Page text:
Tuesday 25 October 2016

SCSI and ConnectIreland encourage surveyors living abroad to return home

Published 23/12/2015 | 10:59

worker surveyor measuring distances, elevations and directions on construction site by theodolite level transit equipment
worker surveyor measuring distances, elevations and directions on construction site by theodolite level transit equipment

Survey predicts a major shortfall in Chartered Surveyors to fill Irish jobs in coming years.

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If the years between 2008 and 2014 were  characterised by hordes of young, highly qualified Irish people leaving these shores in search of a chance to make a living in other countries, 2015 was the year the flow stemmed somewhat.

While many are still leaving and will do so in the next 12 months, Christmas is a time when many realise just what they’re missing back home and look for an opportunity to return for good.

“As Ireland recovers we need these people to come back home to their families, with their families, to share their experiences, bring those experiences back in the taking up of good jobs and to be confident of a bright future here in Ireland," said Enda Kenny.

A recent survey carried out by the Society of Chartered Surveyors Ireland on over 300 construction and property firms, found that there is an emerging shortage of suitably qualified professionals to fill vacancies in the property and construction sectors over the next four years.  With the property market set to continue to grow, the research highlights the significant opportunities that exist for Chartered Surveyors who wish to return home to work and live in Ireland.

The Society warned that there is serious concern that the shortfall could threaten the pace of the recovery in the property and construction sectors.

The survey found that based on a conservative forecast of economic growth up to December 2019 (3% growth p.a.), almost 2,042 new employment opportunities are expected to be created across the surveying profession from now until 2019.

Based on current student enrolments on surveying courses, there will only be enough Irish graduates to fill just half of those positions – 1047 or 52%.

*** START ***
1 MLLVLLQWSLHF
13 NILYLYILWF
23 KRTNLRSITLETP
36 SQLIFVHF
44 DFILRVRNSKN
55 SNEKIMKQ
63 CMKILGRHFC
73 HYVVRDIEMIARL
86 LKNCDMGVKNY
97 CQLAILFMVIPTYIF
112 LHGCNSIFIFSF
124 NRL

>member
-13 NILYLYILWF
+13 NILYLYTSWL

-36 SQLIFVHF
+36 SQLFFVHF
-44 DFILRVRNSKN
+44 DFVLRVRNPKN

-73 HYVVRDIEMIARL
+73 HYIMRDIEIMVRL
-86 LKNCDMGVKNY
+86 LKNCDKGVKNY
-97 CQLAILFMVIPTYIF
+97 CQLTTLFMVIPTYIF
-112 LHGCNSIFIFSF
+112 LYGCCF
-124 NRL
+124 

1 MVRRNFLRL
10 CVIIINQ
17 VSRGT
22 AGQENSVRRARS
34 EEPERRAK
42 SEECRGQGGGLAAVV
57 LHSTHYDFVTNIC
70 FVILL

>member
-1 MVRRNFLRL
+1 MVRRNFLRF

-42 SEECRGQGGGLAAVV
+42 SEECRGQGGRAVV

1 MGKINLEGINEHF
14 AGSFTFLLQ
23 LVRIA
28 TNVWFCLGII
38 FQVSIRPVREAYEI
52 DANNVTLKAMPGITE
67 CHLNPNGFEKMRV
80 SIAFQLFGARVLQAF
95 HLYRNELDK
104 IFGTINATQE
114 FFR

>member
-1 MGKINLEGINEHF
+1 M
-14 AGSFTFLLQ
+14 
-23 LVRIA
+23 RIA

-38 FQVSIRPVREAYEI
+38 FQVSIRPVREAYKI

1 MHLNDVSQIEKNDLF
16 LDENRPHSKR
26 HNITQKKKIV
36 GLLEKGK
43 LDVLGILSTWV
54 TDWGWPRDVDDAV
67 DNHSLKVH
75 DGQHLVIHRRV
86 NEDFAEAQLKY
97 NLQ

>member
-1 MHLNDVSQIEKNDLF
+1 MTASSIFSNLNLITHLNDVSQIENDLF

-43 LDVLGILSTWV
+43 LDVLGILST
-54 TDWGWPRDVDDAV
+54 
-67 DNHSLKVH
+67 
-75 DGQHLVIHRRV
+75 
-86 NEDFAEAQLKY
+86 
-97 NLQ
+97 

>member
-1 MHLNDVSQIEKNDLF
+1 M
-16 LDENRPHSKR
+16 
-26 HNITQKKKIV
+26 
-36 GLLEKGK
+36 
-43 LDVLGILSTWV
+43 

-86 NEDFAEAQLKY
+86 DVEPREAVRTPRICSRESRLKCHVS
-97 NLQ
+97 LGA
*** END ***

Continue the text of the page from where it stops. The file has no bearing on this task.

Teaming up with ConnectIreland to address the shortfall, the SCSI launched a campaign in Dublin Airport over the Christmas and New Year period, targeting surveyors returning home for the holidays in a bid to encourage them to consider the opportunities that now exist for them in Ireland.

The campaign will see prominent advertising and a manned information stand in place at Dublin Airport’s  T2 terminal until the 10th of January 2016.

The Director General of the SCSI Patricia Byron said that over the coming 12 months, the SCSI will be actively progressing a number of initiatives to combat the shortage of surveyors facing the property and construction industry.

“The SCSI will endeavour to build on the strength of this initiative with ConnectIreland in order to continue to attract the Irish diaspora home. With economic clouds gathering over the economies of the southern hemisphere, now is a timely opportunity for many of them to consider returning home. The SCSI will also be exploring opportunities to establish on the job training programmes as well as ways of accelerating routes for those interested in becoming surveyors.“

ConnectIreland is the company responsible for delivering the Irish government’s Succeed in Ireland initiative in partnership with IDA Ireland. Through the introductions of members of the global Irish community, ConnectIreland works on attracting expanding international companies to Ireland.

ConnectIreland CEO, Joanna Murphy welcomed the partnership with the SCSI.

“Ireland’s economic growth this year means that people who may wish to return now have the chance to do so. We are delighted to work with the Society of Chartered Surveyors Ireland and get the message out that Ireland is once again full of opportunities and by introducing companies to ConnectIreland we can continue to create these opportunities.”

To browse a number of job opportunities across the surveying profession, please visit www.scsi.ie/jobs


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